Herp Update: Amphibians on the move & Fall Calls, Snake Monitoring Video, Non-native Species – October 17, 2023
Recent and Upcoming Herp Activity
Amphibians still on the move
After my wife mentioned that an Eastern Red-backed Salamander had found its way into her studio yesterday evening, I decided I should run over to our local amphibian crossing hotspot (Morgan Road in Salisbury) to see what was moving. Although it was not raining when I was there, it had rained lightly off and on during the day, the ground was still wet, and the temperature was about 50°F. I was surprised that although we have not had a frost here, the insects had stopped calling and it was perfectly quiet. In addition, there were no leaves on the road at all (no wind), resulting in excellent visibility. In my 20-minute walk through the crossing area I found 52 Eastern Red-backed Salamanders, 18 Four-toed Salamanders, 6 Blue-spotted Group Salamanders, and a single American Toad. I was really interested to see that the great majority of the Four-toed Salamanders were this years’ young (about 2 inches long) headed upslope to overwinter for the first time.
Amphibians still calling
I was surprised last night to hear a couple Wood Frogs making fall calls from the nearby woods along Morgan Road. Wood Frogs calling in October or later have been reported only five times compared to four reports of Gray Treefrogs, two reports of Northern Leopard Frogs, and 93 reports of Spring Peepers calling after October 1. Most of these calls do not sound the same as their spring calls, nor are they usually from wetlands or ponds as they are in the spring. Spring Peeper fall calls are much shorter and usually made from the leaf litter. Both Wood Frog and Northern Leopard Frog fall calls are more muted than their spring calls. On the other hand, Gray Treefrog fall calls sound the same to me as their spring calls.
Young Spotteds and Blue-spotteds also on the move
Over the last week we have received numerous reports of young-of-the-year Spotted and Blue-spotted Salamanders moving upslope to overwintering locations, also for their first time. I suspect these salamanders have only been out of their natal wetlands about six weeks or less and they are taking advantage of our recent rains to move. Some of them ended up in buildings and one in a dog’s water bowl (see photo from Jayne Shoup).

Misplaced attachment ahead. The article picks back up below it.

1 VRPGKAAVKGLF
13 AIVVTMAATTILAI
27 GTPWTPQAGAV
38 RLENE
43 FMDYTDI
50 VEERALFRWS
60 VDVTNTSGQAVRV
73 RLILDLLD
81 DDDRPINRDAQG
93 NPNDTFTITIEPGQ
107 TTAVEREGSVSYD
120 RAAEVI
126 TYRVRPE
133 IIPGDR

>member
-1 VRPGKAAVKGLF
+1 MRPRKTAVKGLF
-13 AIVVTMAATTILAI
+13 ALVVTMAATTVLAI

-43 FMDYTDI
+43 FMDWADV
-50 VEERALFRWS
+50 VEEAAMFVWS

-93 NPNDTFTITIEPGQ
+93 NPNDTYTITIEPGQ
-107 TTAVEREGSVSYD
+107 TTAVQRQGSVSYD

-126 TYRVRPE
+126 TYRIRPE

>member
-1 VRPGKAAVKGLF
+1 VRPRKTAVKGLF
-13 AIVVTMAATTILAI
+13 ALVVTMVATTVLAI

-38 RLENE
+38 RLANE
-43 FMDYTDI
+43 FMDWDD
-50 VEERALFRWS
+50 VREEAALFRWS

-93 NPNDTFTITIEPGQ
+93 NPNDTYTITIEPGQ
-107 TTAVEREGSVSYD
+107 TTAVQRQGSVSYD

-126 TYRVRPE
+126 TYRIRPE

New monitoring video
Film maker Jill DeVito contacted us early this fall to ask if she could make a video of our snake monitoring for her YouTube channel. She joined us for the morning about three weeks ago and has just made her video available. It lasts about 18 minutes, and should be informative for those of you interested in building your own snake hotel or snake covers. You can check it out at:
Here is another piece of our annual report for Vermont Fish and Wildlife’s State Wildlife Grant.
Every year we receive a few reports of non-native reptiles and amphibians that were either released or escaped pets or were accidentally transported via boats, trucks, RVs, and cars. We received a report of a Green Anole (Anolis carolinensis) from East Montpelier that appears to have come to Vermont on an imported house plant. We received a report of an African Spurred Tortoise (Centrochelys sulcata) in Albany that was an escaped pet. We received a report of a River Cooter (Pseudemys concinna) in Burlington that is now in a classroom. This also was likely an escaped or released pet. We entered a report of a Cuban Treefrog (Osteopilus septentrionalis, from early 2022) found in a house in Burlington. It also likely came in with house plants. An Eastern Fence Lizard (Sceloporus undulatus) showed up on a porch in Rutland (unknown origin). Lastly, two Pond Sliders (Trachemys scripta) were reported. One was in Arlington and the other in Windsor. This is a common pet turtle species that has become invasive in southern New England. As our climate continues to warm, they could become invasive in Vermont.
Of the above species, only the Pond Sliders have been able to survive Vermont winters out doors. This makes them more of a concern. Don’t release non-native pets.
The photo below of an African Spurred Tortoise was taken by Douglas LaPoint.